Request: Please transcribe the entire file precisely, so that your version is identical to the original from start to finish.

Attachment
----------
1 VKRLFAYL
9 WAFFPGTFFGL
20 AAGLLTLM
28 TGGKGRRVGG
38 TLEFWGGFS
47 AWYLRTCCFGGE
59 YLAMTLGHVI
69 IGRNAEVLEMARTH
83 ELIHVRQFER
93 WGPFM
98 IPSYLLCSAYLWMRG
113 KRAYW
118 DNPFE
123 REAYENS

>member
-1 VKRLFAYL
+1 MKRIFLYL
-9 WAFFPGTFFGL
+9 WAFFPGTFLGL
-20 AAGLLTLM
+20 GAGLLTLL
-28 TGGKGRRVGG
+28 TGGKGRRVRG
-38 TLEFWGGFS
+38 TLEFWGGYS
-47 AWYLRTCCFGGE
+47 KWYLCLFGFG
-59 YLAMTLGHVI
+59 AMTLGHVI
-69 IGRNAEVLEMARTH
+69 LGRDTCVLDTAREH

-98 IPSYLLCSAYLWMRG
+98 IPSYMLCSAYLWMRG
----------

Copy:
1 VKRLFAYL
9 WAFFPGTFFGL
20 AAGLLTLM
28 TGGKGRRVGG
38 TLEFWGGFS
47 AWYLRTCCFGGE
59 YLAMTLGHVI
69 IGRNAEVLEMARTH
83 ELIHVRQFER
93 WGPFM
98 IPSYLLCSAYLWMRG
113 KRAYW
118 DNPFE
123 REAYENS

>member
-1 VKRLFAYL
+1 MKRIFLYL
-9 WAFFPGTFFGL
+9 WAFFPGTFLGL
-20 AAGLLTLM
+20 GAGLLTLL
-28 TGGKGRRVGG
+28 TGGKGRRVRG
-38 TLEFWGGFS
+38 TLEFWGGYS
-47 AWYLRTCCFGGE
+47 KWYLCLFGFG
-59 YLAMTLGHVI
+59 AMTLGHVI
-69 IGRNAEVLEMARTH
+69 LGRDTCVLDTAREH

-98 IPSYLLCSAYLWMRG
+98 IPSYMLCSAYLWMRG